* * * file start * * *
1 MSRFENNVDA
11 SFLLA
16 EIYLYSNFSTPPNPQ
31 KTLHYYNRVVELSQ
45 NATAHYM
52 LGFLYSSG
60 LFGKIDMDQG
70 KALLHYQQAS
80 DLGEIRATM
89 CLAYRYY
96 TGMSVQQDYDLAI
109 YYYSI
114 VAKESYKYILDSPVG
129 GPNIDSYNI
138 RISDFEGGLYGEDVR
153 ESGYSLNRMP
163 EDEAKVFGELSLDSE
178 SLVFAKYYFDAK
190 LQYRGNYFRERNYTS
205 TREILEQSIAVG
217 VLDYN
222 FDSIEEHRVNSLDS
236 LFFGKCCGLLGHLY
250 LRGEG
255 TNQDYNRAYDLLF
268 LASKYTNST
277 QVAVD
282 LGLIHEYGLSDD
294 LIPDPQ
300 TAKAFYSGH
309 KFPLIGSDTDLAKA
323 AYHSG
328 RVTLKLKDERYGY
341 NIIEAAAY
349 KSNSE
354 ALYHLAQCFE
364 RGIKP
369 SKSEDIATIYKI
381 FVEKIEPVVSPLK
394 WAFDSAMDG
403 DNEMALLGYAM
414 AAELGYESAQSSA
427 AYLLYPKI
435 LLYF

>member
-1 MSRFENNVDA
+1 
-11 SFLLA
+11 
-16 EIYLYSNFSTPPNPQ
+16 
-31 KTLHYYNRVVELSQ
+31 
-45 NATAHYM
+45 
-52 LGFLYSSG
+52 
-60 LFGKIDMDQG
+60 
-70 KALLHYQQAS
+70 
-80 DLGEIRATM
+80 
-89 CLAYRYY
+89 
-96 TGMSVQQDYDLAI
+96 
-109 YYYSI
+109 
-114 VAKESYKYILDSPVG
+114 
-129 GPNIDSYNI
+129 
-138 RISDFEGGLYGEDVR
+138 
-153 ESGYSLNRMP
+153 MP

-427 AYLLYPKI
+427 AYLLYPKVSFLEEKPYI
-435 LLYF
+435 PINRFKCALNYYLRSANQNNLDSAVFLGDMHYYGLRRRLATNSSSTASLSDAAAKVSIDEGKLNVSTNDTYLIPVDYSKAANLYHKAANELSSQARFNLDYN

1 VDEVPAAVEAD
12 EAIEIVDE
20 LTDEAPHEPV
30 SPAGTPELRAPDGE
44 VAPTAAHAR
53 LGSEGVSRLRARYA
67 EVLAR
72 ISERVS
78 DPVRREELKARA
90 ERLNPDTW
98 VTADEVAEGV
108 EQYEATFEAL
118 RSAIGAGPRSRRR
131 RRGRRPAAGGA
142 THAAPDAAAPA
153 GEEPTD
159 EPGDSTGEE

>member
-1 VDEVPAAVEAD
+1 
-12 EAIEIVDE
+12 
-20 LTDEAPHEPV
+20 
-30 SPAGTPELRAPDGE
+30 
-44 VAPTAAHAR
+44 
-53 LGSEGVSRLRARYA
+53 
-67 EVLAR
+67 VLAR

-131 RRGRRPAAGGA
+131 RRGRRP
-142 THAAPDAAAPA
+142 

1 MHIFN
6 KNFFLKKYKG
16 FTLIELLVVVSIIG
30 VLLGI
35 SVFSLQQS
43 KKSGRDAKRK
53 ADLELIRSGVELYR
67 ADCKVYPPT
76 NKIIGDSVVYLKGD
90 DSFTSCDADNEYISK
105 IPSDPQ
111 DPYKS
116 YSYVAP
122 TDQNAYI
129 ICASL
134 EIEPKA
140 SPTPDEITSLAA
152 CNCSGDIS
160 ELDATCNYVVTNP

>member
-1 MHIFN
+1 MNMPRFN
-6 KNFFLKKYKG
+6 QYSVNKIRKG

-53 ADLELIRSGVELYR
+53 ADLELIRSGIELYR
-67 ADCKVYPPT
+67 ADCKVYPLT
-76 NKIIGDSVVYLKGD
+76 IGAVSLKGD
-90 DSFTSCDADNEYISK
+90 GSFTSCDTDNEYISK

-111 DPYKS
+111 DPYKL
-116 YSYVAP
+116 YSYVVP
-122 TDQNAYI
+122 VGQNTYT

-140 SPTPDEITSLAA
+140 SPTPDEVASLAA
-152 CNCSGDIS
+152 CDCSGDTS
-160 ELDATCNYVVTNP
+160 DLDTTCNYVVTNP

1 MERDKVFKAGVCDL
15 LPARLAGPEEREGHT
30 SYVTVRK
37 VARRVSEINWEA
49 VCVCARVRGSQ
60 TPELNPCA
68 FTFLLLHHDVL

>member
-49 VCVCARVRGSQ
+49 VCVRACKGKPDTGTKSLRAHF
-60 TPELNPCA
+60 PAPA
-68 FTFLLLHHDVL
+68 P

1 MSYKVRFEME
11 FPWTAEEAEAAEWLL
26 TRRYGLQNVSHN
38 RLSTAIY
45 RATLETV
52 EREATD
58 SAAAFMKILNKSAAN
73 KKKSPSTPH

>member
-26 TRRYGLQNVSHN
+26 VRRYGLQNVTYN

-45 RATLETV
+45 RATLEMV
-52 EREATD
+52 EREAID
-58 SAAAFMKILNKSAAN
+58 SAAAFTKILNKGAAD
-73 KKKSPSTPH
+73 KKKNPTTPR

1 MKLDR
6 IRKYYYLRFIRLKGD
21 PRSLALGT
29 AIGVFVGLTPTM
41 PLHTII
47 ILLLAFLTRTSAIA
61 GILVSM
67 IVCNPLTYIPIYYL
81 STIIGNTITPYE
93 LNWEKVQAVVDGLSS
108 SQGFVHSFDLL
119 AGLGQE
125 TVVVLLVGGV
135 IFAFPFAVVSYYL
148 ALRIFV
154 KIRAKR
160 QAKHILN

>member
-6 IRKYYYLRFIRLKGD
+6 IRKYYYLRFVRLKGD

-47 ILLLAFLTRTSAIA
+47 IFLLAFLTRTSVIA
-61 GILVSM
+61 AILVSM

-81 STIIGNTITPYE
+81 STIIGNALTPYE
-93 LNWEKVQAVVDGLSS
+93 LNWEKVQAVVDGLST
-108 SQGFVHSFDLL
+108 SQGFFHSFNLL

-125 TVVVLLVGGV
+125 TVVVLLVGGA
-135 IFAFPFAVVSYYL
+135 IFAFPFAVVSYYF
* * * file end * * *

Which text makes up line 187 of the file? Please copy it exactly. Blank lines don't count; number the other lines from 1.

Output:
-45 RATLETV